MIDDLE EAST

Egypt re-arrests leading pro-democracy activist

In this Sept. 22, 2014, file photo, Egypt's leading pro-democracy activist Alaa Abdel-Fattah speaks about his late father Ahmed Seif, one of Egypt's most respected human rights lawyers, at the American University in Cairo, Egypt. (AP Photo)

The family of one of Egypt's most prominent pro-democracy activists, Alaa Abdel-Fattah, says security forces have re-arrested him while he was under probation.

His mother, Laila Soueif, tells The Associated Press that Abdel-Fattah was arrested on Sunday from Dokki police station in Cairo, where authorities have required him to spend the night since his release in March after serving a five-year sentence for taking part in protests in 2013.

A security official says Abdel-Fattah was taken to prosecutors for an investigation into claims he has called for protests. The official spoke on condition of anonymity because they were not authorized to brief media.

His arrest comes amid a wider crackdown on dissent since rare anti-government protests last week.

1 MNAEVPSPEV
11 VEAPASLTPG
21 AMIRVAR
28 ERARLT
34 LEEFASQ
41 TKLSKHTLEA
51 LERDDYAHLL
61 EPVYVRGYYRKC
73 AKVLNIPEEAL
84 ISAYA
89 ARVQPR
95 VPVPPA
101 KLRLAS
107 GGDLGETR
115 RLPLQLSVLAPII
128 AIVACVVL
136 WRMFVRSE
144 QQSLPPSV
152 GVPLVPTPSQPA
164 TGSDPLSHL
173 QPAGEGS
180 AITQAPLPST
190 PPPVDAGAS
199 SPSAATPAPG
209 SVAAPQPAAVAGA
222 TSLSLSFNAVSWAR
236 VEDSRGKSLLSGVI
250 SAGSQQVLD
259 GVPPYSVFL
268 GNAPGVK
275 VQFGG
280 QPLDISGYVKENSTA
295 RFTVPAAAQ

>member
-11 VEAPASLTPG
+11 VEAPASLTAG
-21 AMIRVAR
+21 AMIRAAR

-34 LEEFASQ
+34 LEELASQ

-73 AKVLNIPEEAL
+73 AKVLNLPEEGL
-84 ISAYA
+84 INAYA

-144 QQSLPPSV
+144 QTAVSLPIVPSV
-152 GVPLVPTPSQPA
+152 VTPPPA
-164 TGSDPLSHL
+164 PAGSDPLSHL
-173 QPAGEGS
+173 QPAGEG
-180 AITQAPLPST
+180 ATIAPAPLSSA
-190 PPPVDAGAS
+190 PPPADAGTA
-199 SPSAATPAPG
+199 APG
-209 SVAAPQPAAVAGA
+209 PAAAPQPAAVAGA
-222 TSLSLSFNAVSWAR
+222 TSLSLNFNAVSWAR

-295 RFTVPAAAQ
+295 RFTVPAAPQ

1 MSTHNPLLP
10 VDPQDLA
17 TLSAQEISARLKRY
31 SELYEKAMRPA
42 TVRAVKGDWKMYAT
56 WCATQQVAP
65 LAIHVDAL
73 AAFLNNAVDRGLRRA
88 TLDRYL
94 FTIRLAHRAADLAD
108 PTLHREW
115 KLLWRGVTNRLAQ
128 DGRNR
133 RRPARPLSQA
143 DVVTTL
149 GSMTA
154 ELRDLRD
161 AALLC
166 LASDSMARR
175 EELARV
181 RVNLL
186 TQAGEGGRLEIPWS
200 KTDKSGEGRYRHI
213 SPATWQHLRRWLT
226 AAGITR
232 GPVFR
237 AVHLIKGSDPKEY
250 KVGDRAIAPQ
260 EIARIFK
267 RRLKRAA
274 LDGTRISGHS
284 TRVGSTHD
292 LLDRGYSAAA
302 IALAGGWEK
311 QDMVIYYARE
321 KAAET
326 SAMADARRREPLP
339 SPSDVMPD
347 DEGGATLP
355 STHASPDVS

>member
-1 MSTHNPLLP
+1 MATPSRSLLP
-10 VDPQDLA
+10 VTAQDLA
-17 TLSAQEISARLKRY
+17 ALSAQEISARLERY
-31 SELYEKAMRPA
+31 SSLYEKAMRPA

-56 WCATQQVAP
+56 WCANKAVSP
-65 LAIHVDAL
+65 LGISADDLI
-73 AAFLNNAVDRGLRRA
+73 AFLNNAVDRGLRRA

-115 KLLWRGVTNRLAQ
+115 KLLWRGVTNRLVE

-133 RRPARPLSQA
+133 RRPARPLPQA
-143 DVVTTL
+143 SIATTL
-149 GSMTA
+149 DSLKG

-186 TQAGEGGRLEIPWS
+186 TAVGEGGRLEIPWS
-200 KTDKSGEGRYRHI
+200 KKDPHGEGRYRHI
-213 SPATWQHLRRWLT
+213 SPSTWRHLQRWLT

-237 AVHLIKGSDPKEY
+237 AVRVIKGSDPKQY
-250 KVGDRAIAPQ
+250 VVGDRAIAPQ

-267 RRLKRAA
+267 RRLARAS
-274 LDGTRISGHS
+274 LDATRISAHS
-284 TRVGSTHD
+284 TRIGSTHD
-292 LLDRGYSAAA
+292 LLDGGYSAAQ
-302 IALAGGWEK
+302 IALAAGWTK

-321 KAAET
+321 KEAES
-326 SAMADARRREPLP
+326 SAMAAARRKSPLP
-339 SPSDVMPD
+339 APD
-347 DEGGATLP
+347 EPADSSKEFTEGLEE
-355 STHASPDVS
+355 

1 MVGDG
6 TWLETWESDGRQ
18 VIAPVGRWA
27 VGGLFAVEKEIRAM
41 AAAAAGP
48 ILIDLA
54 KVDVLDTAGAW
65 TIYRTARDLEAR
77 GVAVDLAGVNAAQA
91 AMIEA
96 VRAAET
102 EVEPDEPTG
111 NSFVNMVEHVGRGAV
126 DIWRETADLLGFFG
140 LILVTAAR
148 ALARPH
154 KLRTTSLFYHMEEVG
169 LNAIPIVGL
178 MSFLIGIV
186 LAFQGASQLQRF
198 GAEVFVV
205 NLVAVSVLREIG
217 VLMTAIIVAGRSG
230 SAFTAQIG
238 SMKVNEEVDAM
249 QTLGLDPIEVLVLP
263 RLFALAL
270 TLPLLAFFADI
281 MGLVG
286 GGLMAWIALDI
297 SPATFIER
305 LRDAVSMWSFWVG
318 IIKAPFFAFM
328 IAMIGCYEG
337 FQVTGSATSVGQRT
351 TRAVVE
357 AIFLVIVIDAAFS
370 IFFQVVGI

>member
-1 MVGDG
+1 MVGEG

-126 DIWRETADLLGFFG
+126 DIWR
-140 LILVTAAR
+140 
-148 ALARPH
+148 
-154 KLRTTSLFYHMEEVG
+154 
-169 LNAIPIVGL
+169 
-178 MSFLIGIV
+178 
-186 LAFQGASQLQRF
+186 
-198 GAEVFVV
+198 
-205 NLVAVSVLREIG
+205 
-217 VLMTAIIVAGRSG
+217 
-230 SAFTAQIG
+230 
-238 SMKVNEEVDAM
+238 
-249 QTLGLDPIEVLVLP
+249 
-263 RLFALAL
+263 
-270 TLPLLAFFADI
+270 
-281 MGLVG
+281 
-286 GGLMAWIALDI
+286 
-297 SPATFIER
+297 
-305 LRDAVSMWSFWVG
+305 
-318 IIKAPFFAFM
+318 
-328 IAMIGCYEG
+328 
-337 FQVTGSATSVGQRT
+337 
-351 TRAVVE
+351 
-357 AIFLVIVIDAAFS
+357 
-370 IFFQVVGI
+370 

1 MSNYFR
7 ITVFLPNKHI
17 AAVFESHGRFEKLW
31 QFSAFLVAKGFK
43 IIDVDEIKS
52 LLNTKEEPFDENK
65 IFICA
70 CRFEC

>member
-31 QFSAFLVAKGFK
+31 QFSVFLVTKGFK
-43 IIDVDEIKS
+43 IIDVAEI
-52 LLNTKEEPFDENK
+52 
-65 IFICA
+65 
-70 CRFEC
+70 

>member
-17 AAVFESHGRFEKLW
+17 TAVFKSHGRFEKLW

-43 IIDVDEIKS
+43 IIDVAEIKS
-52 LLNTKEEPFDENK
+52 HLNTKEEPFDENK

Protests broke out on Sept. 20 in Cairo and other cities following online calls for demonstrations against alleged corruption by el-Sissi and the military. Egyptian security forces closed off entrances to Cairo's Tahrir Square on Friday and deployed police reinforcements after a call for a second week of rare anti-government demonstrations. Security forces have stepped up their presence in the main squares of major cities and have been checking mobile phones for political content. On Friday morning, roads leading to Tahrir Square in central Cairo, the epicenter of protests that led to the overthrow of former President Hosni Mubarak in 2011, were closed to traffic. There was a heavy police presence around the square and at some junctions in the city center.

Egypt has arrested nearly 2,000 people in what may be its biggest crackdown since the aftermath of the 2013 ouster of the country's first democratically elected President Mohammed Morsi. The authorities have also blocked or interrupted various internet services and websites, in a bid to stamp out any repeat of the open defiance to el-Sissi shown by protesters last weekend.

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